PORTLAND – A man who has been in and out of jail for years for repeatedly exposing himself and masturbating in public was up for sentencing Thursday after pleading guilty to his latest charge of indecent conduct.

Rather than issue a sentence, Justice Roland Cole accepted a recommendation by a lawyer for Steven Ricci, 48, of 915 Brighton Ave., and ordered him committed to an “institution for the care and treatment of people with mental illness or mental retardation.”

The recommendation by attorney Peter Richard Jr. was an alternative approach to imposing a jail sentence like those Ricci had served. And the prosecutor assigned to the case, Deputy District Attorney Megan Elam, did not object to the commitment, according to court records.

Richard said Ricci will be sent to the state’s Riverview Psychiatric Center in Augusta for observation and treatment, and the State Forensic Service will evaluate his competency for sentencing.

Cole’s order is not a sentence, and though the commitment is indefinite until the state determines Ricci’s competency, the case may return to court for sentencing, Richard said.

“In speaking with my client, it is paramount that he receive treatment,” Richard said. “State Forensic Services has outlined a course of treatment. My client and I feel that is in his best interest.”

In the most recent case, Ricci had been out of jail for only a week on Aug. 12 when police caught him naked on his front porch, masturbating within sight of busy Brighton Avenue.

He had been arrested twice earlier in the year for masturbating in public, and his criminal history goes back to 1990, according to court records.

Police were exasperated after all of Ricci’s arrests. In late February of this year, they began a campaign to inform the Brighton Avenue neighborhood about Ricci’s release from jail. They issued fliers saying he had been diagnosed with a mental illness and has a long criminal history of sexually related offenses.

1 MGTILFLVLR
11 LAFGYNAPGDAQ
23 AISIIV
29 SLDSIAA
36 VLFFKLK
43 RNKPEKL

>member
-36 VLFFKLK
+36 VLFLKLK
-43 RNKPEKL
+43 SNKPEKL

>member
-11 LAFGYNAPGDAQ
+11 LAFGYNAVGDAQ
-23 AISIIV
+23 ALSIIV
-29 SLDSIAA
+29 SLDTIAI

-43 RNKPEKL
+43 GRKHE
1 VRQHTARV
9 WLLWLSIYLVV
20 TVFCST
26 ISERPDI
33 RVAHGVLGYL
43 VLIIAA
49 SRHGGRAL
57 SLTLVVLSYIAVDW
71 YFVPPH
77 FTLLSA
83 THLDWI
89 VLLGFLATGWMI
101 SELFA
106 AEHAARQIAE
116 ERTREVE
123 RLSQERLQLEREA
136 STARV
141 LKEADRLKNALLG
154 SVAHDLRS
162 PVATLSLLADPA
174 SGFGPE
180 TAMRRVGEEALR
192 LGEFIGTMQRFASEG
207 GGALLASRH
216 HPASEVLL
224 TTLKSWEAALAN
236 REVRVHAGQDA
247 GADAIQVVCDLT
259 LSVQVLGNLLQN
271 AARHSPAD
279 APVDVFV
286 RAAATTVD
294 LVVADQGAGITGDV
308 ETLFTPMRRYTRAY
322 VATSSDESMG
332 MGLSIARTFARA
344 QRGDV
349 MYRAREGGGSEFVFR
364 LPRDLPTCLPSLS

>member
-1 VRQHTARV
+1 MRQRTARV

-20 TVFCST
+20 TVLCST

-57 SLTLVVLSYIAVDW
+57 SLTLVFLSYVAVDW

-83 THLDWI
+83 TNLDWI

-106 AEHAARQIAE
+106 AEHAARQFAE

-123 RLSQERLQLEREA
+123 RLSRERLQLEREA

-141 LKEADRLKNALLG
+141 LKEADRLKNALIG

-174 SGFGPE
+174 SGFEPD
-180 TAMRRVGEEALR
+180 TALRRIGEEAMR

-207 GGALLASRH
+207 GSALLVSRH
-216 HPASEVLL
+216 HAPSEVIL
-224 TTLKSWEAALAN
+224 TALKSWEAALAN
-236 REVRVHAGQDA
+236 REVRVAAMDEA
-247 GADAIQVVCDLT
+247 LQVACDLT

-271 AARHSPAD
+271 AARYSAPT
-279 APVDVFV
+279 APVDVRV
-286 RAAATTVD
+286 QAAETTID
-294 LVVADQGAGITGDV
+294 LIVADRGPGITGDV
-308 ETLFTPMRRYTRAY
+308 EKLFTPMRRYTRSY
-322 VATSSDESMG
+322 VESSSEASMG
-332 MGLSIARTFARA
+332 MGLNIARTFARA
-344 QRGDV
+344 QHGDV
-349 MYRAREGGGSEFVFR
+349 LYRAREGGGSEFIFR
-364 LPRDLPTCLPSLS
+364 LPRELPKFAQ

The charge he pleaded guilty to most recently, indecent conduct, is punishable by a maximum of 364 days in jail.

“The consensus of multiple experts is that jail is not the place for him,” Richard said. “We don’t know what’s going to happen with Steve, but we hope to make sure everyone’s interest is protected.”

Richard said Ricci is aware that he has “uncontrollable impulses” and he sought help before his most recent arrest.

Ricci was released in August after serving a six-month sentence for disorderly conduct and violating probation.

“Immediately upon his release, he sought treatment from providers who weren’t able to set it up for him,” Richard said.

An attempt to reach Elam for comment was unsuccessful.


Staff Writer Scott Dolan can be contacted at 791-6304 or at:

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